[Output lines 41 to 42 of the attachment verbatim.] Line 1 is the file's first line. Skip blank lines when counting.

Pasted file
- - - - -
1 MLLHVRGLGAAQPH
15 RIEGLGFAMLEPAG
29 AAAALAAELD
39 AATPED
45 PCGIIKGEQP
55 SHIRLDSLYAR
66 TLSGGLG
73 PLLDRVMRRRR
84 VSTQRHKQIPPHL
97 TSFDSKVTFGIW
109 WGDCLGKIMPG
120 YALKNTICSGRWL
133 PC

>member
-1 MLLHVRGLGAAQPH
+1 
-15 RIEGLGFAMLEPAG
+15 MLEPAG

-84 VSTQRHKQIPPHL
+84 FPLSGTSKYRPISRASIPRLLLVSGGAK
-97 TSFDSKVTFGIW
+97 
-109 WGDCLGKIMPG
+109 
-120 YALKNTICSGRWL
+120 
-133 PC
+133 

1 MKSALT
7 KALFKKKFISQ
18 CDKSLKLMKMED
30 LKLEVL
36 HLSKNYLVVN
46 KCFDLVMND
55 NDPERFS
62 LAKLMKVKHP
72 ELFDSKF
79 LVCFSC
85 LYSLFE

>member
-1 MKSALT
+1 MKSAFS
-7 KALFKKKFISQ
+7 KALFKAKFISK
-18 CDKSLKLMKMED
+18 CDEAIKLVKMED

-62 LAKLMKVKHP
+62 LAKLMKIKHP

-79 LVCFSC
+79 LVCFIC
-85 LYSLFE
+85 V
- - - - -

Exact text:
-1 MKSALT
+1 MKSAFS